Abstract

This paper investigates social and economic objectives in social entrepreneurship. It analyzes the use of microcredit to entrepreneurs in the poorest regions of Sub Saharan Africa where individuals lack capabilities to escape from poverty. It highlights under which conditions social and economic goals can be aligned to improve individuals’ capabilities. Our findings show that microfinance institutions are able to fulfil their social mission when they have a viable economic engine to cater to that mission. This depends on the existence of institutional settings that enable entrepreneurs receiving microcredit to build sustainable businesses.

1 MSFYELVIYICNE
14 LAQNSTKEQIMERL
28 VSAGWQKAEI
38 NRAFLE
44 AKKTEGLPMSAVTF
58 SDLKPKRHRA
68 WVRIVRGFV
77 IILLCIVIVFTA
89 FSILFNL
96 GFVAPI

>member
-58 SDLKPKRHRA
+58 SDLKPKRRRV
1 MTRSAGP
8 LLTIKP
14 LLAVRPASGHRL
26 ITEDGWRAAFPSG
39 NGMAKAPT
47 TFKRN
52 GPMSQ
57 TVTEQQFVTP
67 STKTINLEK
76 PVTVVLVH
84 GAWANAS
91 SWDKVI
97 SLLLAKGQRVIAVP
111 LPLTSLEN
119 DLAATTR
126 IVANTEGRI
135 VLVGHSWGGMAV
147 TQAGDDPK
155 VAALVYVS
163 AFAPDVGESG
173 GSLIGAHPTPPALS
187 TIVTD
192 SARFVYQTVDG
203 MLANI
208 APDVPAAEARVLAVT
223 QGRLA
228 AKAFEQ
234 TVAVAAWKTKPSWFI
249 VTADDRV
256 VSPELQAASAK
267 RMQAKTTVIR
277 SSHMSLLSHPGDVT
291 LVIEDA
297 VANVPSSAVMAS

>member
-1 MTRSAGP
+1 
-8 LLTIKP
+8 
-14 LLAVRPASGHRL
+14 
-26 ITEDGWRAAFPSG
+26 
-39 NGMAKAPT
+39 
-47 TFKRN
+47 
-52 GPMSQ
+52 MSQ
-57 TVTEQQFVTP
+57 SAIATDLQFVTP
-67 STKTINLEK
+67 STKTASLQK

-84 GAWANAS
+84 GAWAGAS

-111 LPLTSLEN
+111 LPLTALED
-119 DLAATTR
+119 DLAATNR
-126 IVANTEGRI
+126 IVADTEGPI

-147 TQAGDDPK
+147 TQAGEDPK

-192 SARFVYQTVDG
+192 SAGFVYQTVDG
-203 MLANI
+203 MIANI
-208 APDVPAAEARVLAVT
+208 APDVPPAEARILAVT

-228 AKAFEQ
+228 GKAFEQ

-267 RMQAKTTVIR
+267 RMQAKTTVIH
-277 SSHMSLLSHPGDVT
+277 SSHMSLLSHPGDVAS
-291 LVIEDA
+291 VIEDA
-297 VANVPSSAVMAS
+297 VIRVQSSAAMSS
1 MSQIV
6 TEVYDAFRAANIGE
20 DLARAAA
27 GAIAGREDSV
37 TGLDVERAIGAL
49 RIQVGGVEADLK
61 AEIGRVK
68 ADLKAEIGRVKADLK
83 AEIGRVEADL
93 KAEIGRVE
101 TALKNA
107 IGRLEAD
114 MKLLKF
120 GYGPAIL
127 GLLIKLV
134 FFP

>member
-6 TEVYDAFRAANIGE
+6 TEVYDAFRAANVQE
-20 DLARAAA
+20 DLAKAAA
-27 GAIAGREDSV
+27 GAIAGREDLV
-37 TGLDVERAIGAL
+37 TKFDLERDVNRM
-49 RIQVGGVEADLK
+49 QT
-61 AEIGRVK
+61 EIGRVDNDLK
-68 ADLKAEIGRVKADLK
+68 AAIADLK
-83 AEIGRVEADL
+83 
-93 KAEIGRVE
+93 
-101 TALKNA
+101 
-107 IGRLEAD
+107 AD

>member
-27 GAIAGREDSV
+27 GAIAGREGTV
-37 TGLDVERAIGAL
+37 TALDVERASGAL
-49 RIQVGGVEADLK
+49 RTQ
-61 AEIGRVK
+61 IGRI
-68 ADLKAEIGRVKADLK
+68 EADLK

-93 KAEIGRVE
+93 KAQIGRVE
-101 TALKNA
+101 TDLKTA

THE G. DALE MEYER AWARD FOR THE MOST RELEVANT RESEARCH IN SOCIAL ENTREPRENEURSHIP

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